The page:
Tag - retirement advice

New realities for retirement for women

By Donna M. Phelan, MBA

Although it is improving, there is an economic cost to being a woman that reverberates into retirement. It results from multiple long-term socio-economic conditions.

The first is that women have consistently earned less than men, and real wages have stagnated.  Currently women earn about one-fourth less than men.  The disparities are even greater for black women, who earn about 30 percent less and Hispanic women, who earn about 40 percent less (census.gov). The Center for American Progress calculates that over a forty-year career life, that difference may add up to $300,000 for lower earners, $431,000 for average earners and $723,000 for higher earners.

Women are also less likely than men to start their careers in, or get promoted to management positions.  A March 2010 Catalyst article in the Harvard Business Review reports that “women continue to lag men at every single career stage, right from their first professional jobs.”  Women comprise only 5 percent of CEOs of the Fortune 500 companies.  A 2014 Grant Thornton International Business Report survey, featured in the March 6, 2014 issue of Forbes, found that the number of women in senior management has “stagnated” at 24 percent since 2007. This means that most women miss out on the majority of lucrative executive benefits that may help secure their retirement.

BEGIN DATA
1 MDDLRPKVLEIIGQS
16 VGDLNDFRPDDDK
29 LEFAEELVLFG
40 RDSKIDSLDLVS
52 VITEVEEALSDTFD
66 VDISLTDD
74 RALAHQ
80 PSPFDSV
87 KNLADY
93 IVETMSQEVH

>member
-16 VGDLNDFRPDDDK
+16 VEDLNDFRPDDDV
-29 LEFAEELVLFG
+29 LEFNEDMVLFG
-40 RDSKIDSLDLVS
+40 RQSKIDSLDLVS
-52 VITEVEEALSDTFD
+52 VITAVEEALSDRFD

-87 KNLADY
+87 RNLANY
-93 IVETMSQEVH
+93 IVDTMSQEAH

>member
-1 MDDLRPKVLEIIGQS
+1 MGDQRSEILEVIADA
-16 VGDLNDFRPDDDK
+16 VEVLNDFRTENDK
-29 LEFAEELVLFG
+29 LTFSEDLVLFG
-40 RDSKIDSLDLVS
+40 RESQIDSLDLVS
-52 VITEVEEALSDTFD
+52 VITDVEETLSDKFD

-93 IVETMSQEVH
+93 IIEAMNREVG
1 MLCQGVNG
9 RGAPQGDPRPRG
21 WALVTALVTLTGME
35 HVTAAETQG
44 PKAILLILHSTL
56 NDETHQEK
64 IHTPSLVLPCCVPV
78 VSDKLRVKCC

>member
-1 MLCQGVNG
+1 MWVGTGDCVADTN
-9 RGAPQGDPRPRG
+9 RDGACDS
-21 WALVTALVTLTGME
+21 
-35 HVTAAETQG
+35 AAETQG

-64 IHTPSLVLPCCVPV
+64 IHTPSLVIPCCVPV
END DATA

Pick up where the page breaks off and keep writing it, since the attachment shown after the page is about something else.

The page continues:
An August 14, 2013 article in the Wall Street Journal, quoted an Aon Hewitt study, which said that the 401(k) gender gap is even bigger than the gender pay gap. The study showed that the average man’s 401(k) savings was $100,000 dollars.  The average woman’s 401(k) retirement saving’s was $59,300 dollars– a full 40 percent less.